The Register-Herald, Beckley, West Virginia

College Sports

November 25, 2012

The difference between WVU’s wins and losses?

West Virginia fans have come up with some creative stories in recent weeks in trying to explain the Mountaineers’ five-game losing streak, which ended Friday with a 31-24 win at Iowa State.

WVU (6-5, 3-5 Big 12) had lost five straight for the first time since 1986, and water cooler conversations were full of reasons for the collapse, which took WVU from 5-0 to No. 5 in the country to 5-5 and struggling for a bowl berth.

A look at the statistics, though, reveals an obvious difference between WVU’s six wins and its five losses.

In victories over Marshall, James Madison, Maryland, Baylor, Texas and Iowa State, the Mountaineers averaged 176.5 yards per game on the ground. In four of the six — Marshall (331), Baylor (151), Texas (192) and Iowa State (239) — WVU topped 150 yards rushing.

In four of the five losses, WVU averaged 93.5 yards per game on the ground. The Mountaineers put up an impressive 458 in the loss to Oklahoma but fell one point short against the Sooners — not from a lack of offense.

The OU loss was the only one in head coach Dana Holgorsen’s nearly two full seasons on the WVU sidelines where his team has topped the 150-yard mark on the ground and come away with a loss.

The numbers are clear: When the Mountaineers can run the football, more options open up in the passing game, the offense begins to click, big numbers are thrown up on the scoreboard and WVU usually wins. When it can’t establish the run, opponents are able to drop more defenders into coverage, finding open receivers becomes more difficult for quarterback Geno Smith, the offense stalls, points are tough to find and the Mountaineers usually lose.

The good news from the gold and blue-bleeding fans throughout the Mountain State is that WVU is confident it has finally found a way to run the football consistently.

It started with moving Tavon Austin — one of the most dynamic players in the country — into the backfield against Oklahoma, a strategy that resulted in a school-record 344 rushing yards for the senior from Maryland.

It continued Saturday with the return of Shawne Alston, who powered his way to 130 yards and a touchdown on 19 carries against ISU.

Having Alston and Austin both in the backfield might be confusing to television and radio announcers, but that’s nothing compared to what it does to opposing defenses.

“It helps us a lot,” said Austin, who managed to back up his record-setting performance a week ago with 74 yards on 14 carries against the Cyclones. “He’s a power back, and me and (Andrew) Buie are the scat backs. We’re going to make them miss, and he’s just going to lay them down for us.”

Alston’s power running, in fact, helped lead to the biggest play of Saturday’s game, Austin’s 75-yard touchdown catch and run on WVU’s famed touch pass late in the fourth quarter that gave the Mountaineers a lead they never handed back.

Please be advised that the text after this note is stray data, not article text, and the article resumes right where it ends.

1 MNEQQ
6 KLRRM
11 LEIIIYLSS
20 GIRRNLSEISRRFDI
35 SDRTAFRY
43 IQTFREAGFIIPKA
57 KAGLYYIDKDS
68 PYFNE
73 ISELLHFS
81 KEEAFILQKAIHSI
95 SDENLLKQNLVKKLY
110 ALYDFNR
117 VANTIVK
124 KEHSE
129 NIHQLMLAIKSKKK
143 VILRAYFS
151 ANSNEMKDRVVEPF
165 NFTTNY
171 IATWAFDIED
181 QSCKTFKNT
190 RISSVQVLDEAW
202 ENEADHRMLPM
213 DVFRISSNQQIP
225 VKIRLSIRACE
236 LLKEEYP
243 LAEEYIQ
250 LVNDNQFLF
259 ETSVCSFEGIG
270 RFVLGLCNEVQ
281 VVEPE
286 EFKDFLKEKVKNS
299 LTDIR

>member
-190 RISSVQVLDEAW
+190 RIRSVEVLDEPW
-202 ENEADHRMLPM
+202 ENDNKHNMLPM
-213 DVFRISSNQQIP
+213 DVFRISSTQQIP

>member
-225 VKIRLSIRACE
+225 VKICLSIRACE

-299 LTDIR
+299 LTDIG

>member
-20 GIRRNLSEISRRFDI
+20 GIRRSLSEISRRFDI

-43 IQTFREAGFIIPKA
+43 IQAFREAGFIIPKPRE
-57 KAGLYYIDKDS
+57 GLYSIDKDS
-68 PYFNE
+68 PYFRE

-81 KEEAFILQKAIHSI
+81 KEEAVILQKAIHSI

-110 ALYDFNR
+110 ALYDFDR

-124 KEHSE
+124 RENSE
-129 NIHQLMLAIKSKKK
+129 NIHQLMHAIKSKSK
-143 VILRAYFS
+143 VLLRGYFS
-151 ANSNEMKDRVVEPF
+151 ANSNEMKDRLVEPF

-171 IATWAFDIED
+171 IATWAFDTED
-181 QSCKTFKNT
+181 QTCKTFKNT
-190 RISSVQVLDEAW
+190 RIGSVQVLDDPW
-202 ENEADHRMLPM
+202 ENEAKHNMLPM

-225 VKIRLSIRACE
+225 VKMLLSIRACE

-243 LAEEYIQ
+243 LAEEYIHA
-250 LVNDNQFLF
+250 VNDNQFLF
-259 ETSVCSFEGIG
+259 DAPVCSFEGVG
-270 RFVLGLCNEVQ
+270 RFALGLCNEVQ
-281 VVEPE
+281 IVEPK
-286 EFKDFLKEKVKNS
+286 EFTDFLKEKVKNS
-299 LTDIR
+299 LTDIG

With the ISU defensive ends crashing down to help stop the WVU power game, the edge was wide open for the speedy Austin to make a play.

“He was crashing in, so the only thing we had to worry about was the safety and the corner,” said Austin. “Shawne and Stedman (Bailey) took care of them (with blocks), so all I had to do was run.”

The combination of speed and power was the perfect game plan against an ISU defense that has been one of the Big 12’s most stingy all season.

“They are a very, very good defense, and you have to be able to lean on those guys a little bit,” said WVU running backs coach Robert Gillespie. “We still wanted to get the ball to Tavon and let him make plays in space, but we also knew that we had to get in there and get tough, gritty yards. (Alston’s) our best option in doing that.

“What Tavon did last week was supernatural. You can’t do that every week at running back. We played a really good defense, and for him to have 70-some yards on 14 carries is a really good game. It definitely gave us a good combination of some speed and some power in the game at all times.”

It’s a combination WVU hopes will carry it to a win Saturday against Kansas and then to a successful bowl performance at the end of the year, now that Alston, who missed most of eight games with a deep thigh bruise, looks healthy enough to stay on the field.

After suffering a deep thigh bruise in the first quarter of the season’s second game against James Madison, Alston — who has twice had to have blood surgically removed from the area and was treated by a specialist from Atlanta — had carried the ball just eight times for 16 yards in the last eight games.

He’s still not 100 percent, but after Saturday’s performance, the senior doesn’t plan on standing on the sidelines anymore.

“It’s one of those minor things,” said Alston, downplaying the injury. “Football players are always injured, just because of the wear and tear on your body. It doesn’t really matter. I’ve played through so many injuries.”

“It was good to get him back,” said Gillespie. “He brings an energy to the team, he’s a leader and the guys are excited when he’s back.”

“When he’s back there, he makes us better,” Holgorsen added. “He’s got to be healthy. We don’t want to put a guy with a bum leg back there, but he’s worked hard in rehabing to get himself back to the point where he could help the team. Obviously, he did that.”

— E-mail: and follow on Twitter @CamHuffmanRH

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